Sexist & Faux Feminist Advertising

Sexist & Faux Feminist Advertising

A Conflict Theory Perspective

Sexism is a pervasive and mutable form of prejudice and discrimination impacting women in a variety of ways, but perhaps the most impactful is constant bombardment of messages promoting sexist ideology through advertising. In accordance with conflict theory, advertising often works maintains and reinforces social inequality between men and women by promoting and reinforcing traditional or status quo thinking through messages embedded in media. These advertising messages indoctrinate women and men with the idea of women’s subservience to men by using women as sex objects and reflecting them in roles lacking equal status. Despite decades of research and education concerning these messages they continue to be present in the media and even take the form of faux-feminism.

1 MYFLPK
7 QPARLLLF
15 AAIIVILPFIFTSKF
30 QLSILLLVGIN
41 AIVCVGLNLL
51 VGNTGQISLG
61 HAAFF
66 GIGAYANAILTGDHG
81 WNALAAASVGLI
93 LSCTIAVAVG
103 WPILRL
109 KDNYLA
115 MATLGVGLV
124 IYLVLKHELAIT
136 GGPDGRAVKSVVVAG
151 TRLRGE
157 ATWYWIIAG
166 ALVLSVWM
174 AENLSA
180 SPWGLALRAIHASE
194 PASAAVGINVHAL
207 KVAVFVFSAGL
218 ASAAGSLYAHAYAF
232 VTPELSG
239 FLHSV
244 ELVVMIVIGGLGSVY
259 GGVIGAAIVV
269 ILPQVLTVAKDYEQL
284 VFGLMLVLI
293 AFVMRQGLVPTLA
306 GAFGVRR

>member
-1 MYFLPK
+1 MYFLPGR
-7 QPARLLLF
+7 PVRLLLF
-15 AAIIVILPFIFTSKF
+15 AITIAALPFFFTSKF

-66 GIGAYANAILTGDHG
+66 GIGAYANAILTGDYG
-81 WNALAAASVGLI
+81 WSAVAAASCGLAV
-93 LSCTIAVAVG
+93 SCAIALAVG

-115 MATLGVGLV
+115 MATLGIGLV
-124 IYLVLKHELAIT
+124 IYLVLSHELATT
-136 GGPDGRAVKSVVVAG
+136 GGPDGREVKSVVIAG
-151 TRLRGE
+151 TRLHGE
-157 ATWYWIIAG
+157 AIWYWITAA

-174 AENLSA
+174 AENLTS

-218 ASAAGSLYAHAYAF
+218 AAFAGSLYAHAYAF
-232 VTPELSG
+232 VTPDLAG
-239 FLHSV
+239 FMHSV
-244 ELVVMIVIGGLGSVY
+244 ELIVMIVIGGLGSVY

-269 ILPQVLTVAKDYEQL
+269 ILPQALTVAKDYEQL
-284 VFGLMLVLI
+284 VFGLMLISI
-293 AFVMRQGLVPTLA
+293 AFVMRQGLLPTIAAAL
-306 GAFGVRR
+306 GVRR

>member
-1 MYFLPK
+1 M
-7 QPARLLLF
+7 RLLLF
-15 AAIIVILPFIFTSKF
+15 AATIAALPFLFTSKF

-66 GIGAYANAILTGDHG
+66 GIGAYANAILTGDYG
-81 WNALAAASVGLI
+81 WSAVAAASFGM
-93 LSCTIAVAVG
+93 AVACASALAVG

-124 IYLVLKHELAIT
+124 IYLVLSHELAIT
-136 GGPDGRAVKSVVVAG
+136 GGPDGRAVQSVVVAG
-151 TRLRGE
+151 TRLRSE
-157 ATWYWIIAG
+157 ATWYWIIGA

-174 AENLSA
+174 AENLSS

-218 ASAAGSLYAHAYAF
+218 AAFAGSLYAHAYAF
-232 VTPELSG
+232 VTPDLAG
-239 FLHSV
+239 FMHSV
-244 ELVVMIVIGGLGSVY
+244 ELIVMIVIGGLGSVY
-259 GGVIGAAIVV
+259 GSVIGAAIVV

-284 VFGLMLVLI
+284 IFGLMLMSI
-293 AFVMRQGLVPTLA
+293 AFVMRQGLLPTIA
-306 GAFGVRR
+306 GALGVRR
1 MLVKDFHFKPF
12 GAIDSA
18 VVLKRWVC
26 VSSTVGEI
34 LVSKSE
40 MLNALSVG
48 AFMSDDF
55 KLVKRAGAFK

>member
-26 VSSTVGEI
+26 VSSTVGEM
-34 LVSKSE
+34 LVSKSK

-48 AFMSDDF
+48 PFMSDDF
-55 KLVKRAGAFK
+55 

The Second-Shift

While progress occurred and continues in many areas of society, the underlying messages of media continue to promote an idea of male superiority extending from the antiquated belief of men as heads of households. This idea benefits men not women. Despite being part of the workforce, women still face housework and many aspects of child rearing above their paid work, forming what is known as “second shift,” which is not a new problem. This issue can be seen clearly with women and advertising. In this Sunlight detergent advertisement the message sent clearly identifies the woman’s job or role to do the dishes and by not doing them she is somehow failing in her marriage.

Sexist & Faux Feminist Advertising

1987 Lever Brothers Company (Fair Use)